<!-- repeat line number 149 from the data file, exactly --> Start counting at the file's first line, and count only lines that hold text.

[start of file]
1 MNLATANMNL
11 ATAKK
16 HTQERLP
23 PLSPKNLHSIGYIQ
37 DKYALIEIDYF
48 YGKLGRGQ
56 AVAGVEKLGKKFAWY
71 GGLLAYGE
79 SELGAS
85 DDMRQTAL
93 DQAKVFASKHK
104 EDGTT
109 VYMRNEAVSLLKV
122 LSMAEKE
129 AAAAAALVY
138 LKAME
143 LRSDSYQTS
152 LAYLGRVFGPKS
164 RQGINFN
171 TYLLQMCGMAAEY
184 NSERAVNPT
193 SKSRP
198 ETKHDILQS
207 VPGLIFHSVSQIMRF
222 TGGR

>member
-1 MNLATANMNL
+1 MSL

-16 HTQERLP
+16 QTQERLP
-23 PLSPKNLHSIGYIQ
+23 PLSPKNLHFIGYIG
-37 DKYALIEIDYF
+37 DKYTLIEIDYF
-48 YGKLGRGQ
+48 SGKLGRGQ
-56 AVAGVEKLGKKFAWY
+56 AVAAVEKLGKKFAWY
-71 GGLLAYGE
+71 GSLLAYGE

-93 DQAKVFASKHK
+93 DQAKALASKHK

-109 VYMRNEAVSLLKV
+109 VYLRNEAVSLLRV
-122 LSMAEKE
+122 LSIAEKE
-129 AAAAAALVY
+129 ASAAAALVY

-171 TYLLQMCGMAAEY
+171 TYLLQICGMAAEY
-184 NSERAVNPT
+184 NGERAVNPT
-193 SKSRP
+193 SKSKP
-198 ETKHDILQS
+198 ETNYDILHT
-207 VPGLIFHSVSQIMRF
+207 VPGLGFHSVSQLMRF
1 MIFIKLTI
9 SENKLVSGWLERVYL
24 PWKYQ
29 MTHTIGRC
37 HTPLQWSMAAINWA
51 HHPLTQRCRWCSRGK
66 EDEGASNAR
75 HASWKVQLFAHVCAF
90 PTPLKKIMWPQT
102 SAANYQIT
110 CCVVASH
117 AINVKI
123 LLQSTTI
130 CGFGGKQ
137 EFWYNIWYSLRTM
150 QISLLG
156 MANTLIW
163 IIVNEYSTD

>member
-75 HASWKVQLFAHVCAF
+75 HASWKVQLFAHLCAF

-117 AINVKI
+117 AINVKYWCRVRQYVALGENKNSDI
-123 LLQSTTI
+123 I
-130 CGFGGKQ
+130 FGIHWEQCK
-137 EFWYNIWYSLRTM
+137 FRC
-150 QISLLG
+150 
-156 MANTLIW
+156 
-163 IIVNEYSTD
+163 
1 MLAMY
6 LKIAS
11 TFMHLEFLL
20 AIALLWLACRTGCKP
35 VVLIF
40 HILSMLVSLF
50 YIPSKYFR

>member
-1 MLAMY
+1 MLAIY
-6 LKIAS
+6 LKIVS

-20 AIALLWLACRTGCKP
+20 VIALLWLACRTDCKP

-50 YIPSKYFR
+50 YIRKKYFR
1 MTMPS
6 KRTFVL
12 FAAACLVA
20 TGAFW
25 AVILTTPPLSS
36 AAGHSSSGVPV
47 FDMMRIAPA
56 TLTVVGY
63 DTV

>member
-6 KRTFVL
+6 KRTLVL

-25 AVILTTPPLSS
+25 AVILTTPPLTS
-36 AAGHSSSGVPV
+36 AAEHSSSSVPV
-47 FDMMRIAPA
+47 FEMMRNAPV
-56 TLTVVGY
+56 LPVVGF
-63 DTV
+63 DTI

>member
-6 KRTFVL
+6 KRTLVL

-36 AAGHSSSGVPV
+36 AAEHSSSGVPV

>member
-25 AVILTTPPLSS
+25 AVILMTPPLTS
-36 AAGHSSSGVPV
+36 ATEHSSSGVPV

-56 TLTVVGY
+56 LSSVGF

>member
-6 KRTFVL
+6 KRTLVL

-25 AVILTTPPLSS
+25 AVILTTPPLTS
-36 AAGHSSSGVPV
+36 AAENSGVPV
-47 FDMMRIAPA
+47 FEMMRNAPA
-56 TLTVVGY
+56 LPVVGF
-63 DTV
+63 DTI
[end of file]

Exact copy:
-36 AAGHSSSGVPV